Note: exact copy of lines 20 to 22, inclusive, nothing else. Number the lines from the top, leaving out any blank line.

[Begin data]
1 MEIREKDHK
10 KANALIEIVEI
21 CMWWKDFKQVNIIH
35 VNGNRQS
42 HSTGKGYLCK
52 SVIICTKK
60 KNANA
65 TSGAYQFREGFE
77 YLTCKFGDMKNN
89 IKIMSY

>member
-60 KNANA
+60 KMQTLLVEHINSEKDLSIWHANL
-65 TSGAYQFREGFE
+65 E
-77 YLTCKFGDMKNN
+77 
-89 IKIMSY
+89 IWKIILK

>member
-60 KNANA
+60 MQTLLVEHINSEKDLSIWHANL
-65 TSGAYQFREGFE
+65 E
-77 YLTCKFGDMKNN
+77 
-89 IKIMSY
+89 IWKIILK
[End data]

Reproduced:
>member
-60 KNANA
+60 MQTLLVEHINSEKDLSIWHANL